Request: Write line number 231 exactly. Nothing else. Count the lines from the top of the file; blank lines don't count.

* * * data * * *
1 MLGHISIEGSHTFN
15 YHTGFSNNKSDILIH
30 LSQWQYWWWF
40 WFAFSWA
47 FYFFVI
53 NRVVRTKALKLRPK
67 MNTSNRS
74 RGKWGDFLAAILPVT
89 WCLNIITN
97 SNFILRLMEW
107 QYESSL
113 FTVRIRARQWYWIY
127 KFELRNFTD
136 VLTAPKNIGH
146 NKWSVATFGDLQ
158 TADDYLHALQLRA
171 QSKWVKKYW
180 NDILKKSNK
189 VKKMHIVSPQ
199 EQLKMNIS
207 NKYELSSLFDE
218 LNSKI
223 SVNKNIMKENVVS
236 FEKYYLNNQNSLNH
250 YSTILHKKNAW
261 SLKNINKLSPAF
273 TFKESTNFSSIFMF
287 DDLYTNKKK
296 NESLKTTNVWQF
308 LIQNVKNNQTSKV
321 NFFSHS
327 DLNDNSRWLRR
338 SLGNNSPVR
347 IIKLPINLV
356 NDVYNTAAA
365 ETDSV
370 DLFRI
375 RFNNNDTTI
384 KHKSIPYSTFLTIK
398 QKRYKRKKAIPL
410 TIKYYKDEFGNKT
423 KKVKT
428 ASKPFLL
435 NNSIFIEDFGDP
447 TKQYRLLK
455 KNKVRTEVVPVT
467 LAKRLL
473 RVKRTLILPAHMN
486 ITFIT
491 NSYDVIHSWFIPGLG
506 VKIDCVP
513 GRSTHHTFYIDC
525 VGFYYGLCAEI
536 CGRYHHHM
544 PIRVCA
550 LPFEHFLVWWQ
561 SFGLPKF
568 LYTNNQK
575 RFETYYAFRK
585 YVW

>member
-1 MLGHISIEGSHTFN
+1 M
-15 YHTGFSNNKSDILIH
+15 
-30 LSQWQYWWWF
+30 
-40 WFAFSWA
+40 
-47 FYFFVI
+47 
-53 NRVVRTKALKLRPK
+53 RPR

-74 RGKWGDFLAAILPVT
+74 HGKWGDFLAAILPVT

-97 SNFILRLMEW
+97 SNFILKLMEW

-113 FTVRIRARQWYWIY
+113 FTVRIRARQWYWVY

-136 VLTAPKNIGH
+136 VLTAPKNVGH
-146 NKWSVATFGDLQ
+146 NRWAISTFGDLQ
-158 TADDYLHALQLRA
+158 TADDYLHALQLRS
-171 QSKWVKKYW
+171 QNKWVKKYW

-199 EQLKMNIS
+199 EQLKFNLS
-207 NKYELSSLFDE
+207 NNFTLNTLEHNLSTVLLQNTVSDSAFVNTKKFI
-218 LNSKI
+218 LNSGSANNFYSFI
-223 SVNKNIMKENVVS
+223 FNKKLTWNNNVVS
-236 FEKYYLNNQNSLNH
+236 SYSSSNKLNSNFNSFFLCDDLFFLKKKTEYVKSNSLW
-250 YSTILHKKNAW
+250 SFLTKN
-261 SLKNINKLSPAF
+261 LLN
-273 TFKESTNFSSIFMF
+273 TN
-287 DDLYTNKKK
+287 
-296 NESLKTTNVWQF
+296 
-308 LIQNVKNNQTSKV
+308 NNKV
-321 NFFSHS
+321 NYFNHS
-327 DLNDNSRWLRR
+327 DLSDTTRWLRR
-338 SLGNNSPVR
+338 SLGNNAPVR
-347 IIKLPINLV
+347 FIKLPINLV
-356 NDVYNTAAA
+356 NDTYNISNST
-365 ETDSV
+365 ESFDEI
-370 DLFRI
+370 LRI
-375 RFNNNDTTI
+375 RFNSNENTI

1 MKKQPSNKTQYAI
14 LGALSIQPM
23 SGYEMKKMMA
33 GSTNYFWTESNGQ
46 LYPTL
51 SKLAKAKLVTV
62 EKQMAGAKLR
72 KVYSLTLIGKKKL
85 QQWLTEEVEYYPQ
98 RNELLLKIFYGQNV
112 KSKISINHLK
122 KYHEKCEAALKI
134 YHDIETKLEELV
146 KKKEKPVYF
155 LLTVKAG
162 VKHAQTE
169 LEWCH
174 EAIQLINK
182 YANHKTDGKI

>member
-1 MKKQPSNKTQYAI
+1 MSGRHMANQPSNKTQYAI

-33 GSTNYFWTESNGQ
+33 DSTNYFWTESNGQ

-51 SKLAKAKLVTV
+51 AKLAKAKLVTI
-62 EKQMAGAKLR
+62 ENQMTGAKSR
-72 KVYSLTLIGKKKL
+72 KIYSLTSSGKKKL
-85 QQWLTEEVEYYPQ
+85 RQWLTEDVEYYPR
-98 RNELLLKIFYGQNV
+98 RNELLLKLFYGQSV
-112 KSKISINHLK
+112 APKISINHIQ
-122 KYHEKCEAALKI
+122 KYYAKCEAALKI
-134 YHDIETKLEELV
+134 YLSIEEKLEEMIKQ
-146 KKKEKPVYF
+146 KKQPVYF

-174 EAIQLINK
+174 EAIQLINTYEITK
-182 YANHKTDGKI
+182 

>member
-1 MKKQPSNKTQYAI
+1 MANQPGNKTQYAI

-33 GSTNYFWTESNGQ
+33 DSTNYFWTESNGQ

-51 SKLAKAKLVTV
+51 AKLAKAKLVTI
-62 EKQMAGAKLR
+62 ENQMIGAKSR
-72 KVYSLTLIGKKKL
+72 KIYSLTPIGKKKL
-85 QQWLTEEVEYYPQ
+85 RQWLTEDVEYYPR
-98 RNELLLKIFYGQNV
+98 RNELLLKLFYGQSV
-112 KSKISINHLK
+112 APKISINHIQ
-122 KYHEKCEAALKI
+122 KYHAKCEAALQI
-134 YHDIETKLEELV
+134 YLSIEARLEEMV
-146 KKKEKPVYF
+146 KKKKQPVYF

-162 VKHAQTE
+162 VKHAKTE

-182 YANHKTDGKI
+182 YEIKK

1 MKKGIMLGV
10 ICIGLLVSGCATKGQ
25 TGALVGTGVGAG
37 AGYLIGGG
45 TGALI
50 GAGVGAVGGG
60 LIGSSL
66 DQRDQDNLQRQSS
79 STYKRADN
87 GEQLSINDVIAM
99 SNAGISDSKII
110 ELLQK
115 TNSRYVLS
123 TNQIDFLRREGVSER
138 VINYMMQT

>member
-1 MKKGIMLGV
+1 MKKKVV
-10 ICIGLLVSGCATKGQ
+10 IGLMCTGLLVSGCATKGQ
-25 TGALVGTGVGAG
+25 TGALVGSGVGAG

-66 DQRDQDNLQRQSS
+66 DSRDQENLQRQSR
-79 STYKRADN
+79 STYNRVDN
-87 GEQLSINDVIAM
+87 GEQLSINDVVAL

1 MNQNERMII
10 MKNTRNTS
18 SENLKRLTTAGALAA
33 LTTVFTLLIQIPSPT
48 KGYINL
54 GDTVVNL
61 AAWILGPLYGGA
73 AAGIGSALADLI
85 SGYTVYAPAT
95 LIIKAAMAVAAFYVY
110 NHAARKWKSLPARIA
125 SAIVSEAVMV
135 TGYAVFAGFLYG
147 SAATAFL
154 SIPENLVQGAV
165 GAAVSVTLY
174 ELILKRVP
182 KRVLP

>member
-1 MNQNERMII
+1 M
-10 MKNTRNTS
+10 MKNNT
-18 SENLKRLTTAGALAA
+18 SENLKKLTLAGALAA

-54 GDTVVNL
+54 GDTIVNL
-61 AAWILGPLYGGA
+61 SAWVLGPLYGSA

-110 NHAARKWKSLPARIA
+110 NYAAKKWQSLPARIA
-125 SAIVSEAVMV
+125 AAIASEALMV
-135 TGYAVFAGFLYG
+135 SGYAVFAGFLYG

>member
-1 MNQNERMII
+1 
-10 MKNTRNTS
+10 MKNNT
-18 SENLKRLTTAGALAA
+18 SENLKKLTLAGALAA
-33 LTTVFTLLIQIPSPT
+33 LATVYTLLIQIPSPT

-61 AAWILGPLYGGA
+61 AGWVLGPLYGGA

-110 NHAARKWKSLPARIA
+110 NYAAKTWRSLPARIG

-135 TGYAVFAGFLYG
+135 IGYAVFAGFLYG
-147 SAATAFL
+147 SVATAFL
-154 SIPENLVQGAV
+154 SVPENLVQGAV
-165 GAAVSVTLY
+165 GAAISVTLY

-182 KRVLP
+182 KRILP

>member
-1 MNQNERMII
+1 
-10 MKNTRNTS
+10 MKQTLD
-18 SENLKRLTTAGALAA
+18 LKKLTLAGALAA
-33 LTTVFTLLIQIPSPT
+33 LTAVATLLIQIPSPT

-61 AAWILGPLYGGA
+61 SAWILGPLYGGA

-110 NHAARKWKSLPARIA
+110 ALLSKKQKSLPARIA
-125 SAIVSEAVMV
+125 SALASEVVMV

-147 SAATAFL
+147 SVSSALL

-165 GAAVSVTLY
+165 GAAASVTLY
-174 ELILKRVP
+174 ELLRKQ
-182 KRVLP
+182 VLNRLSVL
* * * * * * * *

48 KGYINL